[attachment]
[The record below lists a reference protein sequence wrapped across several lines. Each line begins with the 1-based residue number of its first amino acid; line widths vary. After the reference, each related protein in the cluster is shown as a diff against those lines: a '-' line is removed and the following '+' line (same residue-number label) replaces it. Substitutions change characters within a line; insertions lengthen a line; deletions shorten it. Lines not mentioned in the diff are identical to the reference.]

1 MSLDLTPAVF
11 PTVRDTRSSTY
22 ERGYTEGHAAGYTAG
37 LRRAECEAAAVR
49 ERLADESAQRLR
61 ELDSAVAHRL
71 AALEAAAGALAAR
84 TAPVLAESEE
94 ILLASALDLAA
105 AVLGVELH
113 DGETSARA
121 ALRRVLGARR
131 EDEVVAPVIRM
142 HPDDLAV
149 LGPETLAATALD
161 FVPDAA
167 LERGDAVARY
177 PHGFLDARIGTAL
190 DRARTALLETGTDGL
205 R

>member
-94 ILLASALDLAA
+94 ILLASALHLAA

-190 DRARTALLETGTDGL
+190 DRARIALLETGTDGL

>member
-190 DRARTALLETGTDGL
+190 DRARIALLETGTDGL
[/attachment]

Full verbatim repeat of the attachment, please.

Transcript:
[The record below lists a reference protein sequence wrapped across several lines. Each line begins with the 1-based residue number of its first amino acid; line widths vary. After the reference, each related protein in the cluster is shown as a diff against those lines: a '-' line is removed and the following '+' line (same residue-number label) replaces it. Substitutions change characters within a line; insertions lengthen a line; deletions shorten it. Lines not mentioned in the diff are identical to the reference.]

1 MSLDLTPAVF
11 PTVRDTRSSTY
22 ERGYTEGHAAGYTAG
37 LRRAECEAAAVR
49 ERLADESAQRLR
61 ELDSAVAHRL
71 AALEAAAGALAAR
84 TAPVLAESEE
94 ILLASALDLAA
105 AVLGVELH
113 DGETSARA
121 ALRRVLGARR
131 EDEVVAPVIRM
142 HPDDLAV
149 LGPETLAATALD
161 FVPDAA
167 LERGDAVARY
177 PHGFLDARIGTAL
190 DRARTALLETGTDGL
205 R

>member
-94 ILLASALDLAA
+94 ILLASALHLAA

-190 DRARTALLETGTDGL
+190 DRARIALLETGTDGL

>member
-190 DRARTALLETGTDGL
+190 DRARIALLETGTDGL